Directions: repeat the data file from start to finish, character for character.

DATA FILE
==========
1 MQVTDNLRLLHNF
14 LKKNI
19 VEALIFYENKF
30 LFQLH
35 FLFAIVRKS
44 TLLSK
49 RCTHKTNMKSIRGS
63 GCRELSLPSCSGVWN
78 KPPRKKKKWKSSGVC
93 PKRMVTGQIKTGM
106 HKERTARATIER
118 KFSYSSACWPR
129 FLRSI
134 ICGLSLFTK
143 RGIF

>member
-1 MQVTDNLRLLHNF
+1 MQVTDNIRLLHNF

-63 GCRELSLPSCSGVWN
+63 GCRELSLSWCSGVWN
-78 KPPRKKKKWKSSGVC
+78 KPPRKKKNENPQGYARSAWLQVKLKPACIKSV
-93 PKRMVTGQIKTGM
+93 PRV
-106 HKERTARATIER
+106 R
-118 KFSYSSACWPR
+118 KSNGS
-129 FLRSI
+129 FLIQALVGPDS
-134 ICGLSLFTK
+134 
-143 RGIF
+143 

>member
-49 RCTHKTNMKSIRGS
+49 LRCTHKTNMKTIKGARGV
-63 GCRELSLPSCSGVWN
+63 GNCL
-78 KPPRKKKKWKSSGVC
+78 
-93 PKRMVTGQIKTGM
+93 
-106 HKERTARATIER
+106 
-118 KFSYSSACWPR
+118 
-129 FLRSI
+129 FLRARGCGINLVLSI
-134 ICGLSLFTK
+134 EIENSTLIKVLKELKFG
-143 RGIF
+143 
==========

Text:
1 MQVTDNLRLLHNF
14 LKKNI
19 VEALIFYENKF
30 LFQLH
35 FLFAIVRKS
44 TLLSK
49 RCTHKTNMKSIRGS
63 GCRELSLPSCSGVWN
78 KPPRKKKKWKSSGVC
93 PKRMVTGQIKTGM
106 HKERTARATIER
118 KFSYSSACWPR
129 FLRSI
134 ICGLSLFTK
143 RGIF

>member
-1 MQVTDNLRLLHNF
+1 MQVTDNIRLLHNF

-63 GCRELSLPSCSGVWN
+63 GCRELSLSWCSGVWN
-78 KPPRKKKKWKSSGVC
+78 KPPRKKKNENPQGYARSAWLQVKLKPACIKSV
-93 PKRMVTGQIKTGM
+93 PRV
-106 HKERTARATIER
+106 R
-118 KFSYSSACWPR
+118 KSNGS
-129 FLRSI
+129 FLIQALVGPDS
-134 ICGLSLFTK
+134 
-143 RGIF
+143 

>member
-49 RCTHKTNMKSIRGS
+49 LRCTHKTNMKTIKGARGV
-63 GCRELSLPSCSGVWN
+63 GNCL
-78 KPPRKKKKWKSSGVC
+78 
-93 PKRMVTGQIKTGM
+93 
-106 HKERTARATIER
+106 
-118 KFSYSSACWPR
+118 
-129 FLRSI
+129 FLRARGCGINLVLSI
-134 ICGLSLFTK
+134 EIENSTLIKVLKELKFG
-143 RGIF
+143 